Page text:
Chef; founder, World Central Kitchen
If guardian angels walk among us, those marching in the crusade alongside the indomitable José Andrés must believe their leader has wings. The renowned Washington, D.C.-based Spanish chef became a culinary mobilizer of feeding the hungry when the COVID-19 pandemic struck. After receiving the Julia Child Award last fall at the Smithsonian, Andrés said there’s nothing as simple and as purely good as the act of feeding someone. He’s never wavered from that singular mission.
During the health crisis, Andrés developed a nationwide Chefs for America response through the auspices of his World Central Kitchen. And here’s a staggering notion: The initiative’s volunteers began feeding the most vulnerable—the elderly, schoolchildren and marginalized communities—literally overnight. Andrés is not a man orchestrating his hunger-relief efforts and cheering from the sidelines. Follow his Twitter feed (@chefjoseandres) and you quickly see from countless videos that he’s in the culinary trenches, preparing large- scale meals and handing plates to strangers. He even pledged to doctors and nurses that, when the pandemic ends, they’ll pay nothing for meals at his restaurants for the rest of the year. At the height of the crisis, Andrés said to a nation worrying about its next meal, “I’m next to you, feeling your pain. You will not be alone. Life will not be easy, but we will overcome every obstacle together.”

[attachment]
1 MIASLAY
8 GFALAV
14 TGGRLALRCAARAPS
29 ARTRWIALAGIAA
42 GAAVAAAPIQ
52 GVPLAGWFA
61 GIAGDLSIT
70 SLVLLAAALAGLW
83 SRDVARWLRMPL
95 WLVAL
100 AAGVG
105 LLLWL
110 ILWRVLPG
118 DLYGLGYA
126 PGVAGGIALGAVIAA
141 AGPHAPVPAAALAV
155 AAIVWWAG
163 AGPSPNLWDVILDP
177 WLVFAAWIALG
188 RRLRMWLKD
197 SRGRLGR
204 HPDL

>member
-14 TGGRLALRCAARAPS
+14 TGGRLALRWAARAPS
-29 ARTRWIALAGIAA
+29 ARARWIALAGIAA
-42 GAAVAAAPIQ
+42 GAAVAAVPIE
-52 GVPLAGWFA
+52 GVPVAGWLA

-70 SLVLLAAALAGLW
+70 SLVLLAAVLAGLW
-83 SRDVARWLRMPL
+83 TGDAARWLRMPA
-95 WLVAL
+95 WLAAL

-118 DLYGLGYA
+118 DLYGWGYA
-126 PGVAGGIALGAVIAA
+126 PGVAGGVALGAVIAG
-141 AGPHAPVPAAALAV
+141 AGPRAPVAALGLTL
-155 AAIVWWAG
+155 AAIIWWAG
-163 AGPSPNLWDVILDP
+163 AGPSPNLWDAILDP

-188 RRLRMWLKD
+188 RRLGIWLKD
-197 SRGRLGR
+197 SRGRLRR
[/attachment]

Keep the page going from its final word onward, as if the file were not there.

From Oakland to Little Rock to New Orleans, his relief initiatives nationwide are as unique as the communities they serve. In the nation’s capital, teams prepare thousands of meals for senior centers. The chef’s teams in Southern California—from the San Fernando Valley to Long Beach—hand out 20,000 meals per day to children who aren’t receiving food because of closed schools. And in hard-hit New York City, Andrés’ army of volunteers provide grab-and-go meals in the Bronx, Queens and Harlem, where they have partnered with chef Marcus Samuelsson and his Red Rooster restaurant.
More than anything, Andrés understands the human condition. In early April, he said, “I don’t see color, religion, faith, sex or status. I only see people and their hearts, hopes, dreams and needs. Right now, I’m trying to provide for those needs. I’m on your side. I’m on the side of ‘We the People’— that means all of us.”
A spotlight from our “Heroes of Hope” feature in The Hope Issue
Photography by: Greg Powers